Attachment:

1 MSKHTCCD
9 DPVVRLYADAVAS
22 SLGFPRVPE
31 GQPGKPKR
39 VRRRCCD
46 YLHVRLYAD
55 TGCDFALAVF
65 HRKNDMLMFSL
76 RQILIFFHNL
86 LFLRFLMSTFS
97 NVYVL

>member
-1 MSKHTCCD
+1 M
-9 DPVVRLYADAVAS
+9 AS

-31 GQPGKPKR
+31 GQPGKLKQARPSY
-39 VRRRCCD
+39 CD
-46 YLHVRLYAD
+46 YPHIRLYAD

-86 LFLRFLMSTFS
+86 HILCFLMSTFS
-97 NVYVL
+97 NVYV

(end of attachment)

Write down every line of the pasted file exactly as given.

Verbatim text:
1 MSKHTCCD
9 DPVVRLYADAVAS
22 SLGFPRVPE
31 GQPGKPKR
39 VRRRCCD
46 YLHVRLYAD
55 TGCDFALAVF
65 HRKNDMLMFSL
76 RQILIFFHNL
86 LFLRFLMSTFS
97 NVYVL

>member
-1 MSKHTCCD
+1 M
-9 DPVVRLYADAVAS
+9 AS

-31 GQPGKPKR
+31 GQPGKLKQARPSY
-39 VRRRCCD
+39 CD
-46 YLHVRLYAD
+46 YPHIRLYAD

-86 LFLRFLMSTFS
+86 HILCFLMSTFS
-97 NVYVL
+97 NVYV